There The National Interest: There are those who assert that the world "changed" after 9/11; that the international system of the 21st century is defined less by nation-states and increasingly by new elements-substate actors, transnational movements and so on-the implication being that the U.S. experience of the Cold War era is increasingly becoming irrelevant as a guide for formulating foreign policy today. What would be your assessment?
Henry Kissinger: It is true that entirely new elements have entered into international affairs, but the first question one has to answer is whether there are general principles of foreign policy capable of being applied all over the world, simultaneously and in the same manner. I would question that. Different parts of the world are at different stages in their internal development and at different stages in the structure of the units that are composing it. Our convictions about what we are trying to achieve should be constant, but their application has to be adjusted to specific conditions in different regions.
TNI: What would be your response to those who argue that the domestic nature of any given regime is now the most relevant factor in assessing its relationship with the United States?
HK: The domestic nature of a regime is a factor that has to be considered. I would question, however, whether this can be the sole benchmark. The proposition also implies that we have an unlimited ability to affect the internal structure of regimes. And I would have my doubts about that, too. The difference between the realist and the theoretical or idealistic school is usually not over objectives. The objectives are usually fairly parallel. The difference is in what can be done in a specific period of time; whether a concept is its own legitimacy or whether practical limits should be adapted to culture and circumstances.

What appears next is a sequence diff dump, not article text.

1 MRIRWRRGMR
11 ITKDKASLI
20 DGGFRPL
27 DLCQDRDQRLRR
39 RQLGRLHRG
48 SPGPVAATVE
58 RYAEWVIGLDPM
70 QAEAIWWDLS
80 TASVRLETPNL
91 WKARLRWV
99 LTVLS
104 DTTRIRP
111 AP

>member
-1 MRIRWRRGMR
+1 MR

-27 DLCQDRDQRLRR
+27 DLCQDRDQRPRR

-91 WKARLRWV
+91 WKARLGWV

TNI: One of the issues of concern is whether a rising China will "buy into" the existing international system, as opposed to overturning it, as its power increases. The question is how do we define the international system? What does it mean to "buy into" the international system; what aspects do we want them to buy into?
HK: I question the wisdom of basing policy toward China on the assumption that it is determined to overthrow the international system by the use of military force. A more accurate assumption is that China will seek to play a larger role within the international system, politically and economically, because of its rapid growth. And that is a challenge-of competition-to which we should pay attention.
The frequently made analogy of China to imperial Germany is wrong. Imperial Germany provoked a war because, in a ten-year period prior to 1914, it challenged Britain's command of the seas with its naval buildup, and its diplomatic strategy was to humiliate France and Russia, in order to demonstrate to them that they were too weak to coalesce against Germany. As a result they drove them into an alliance eventually joined by Britain.
For the foreseeable future, China is unlikely to use its military forces as the principal element of its foreign policy. And I don't see why it would be rational to expect that a China that is surrounded by major countries with significant military budgets would challenge the United States militarily and exhaust itself in a military rivalry while it is doing so well economically.
TNI: What should the United States be doing to enhance its global leadership?
HK: I would mute claims of hegemony. Any international system that has lasted rested in part on an equilibrium between powers and in part on consensus among powers. You cannot rest it on one or the other exclusively.
TNI: Is there a danger that other major powers, including China and Russia, may decide to work more closely together to frustrate U.S. interests?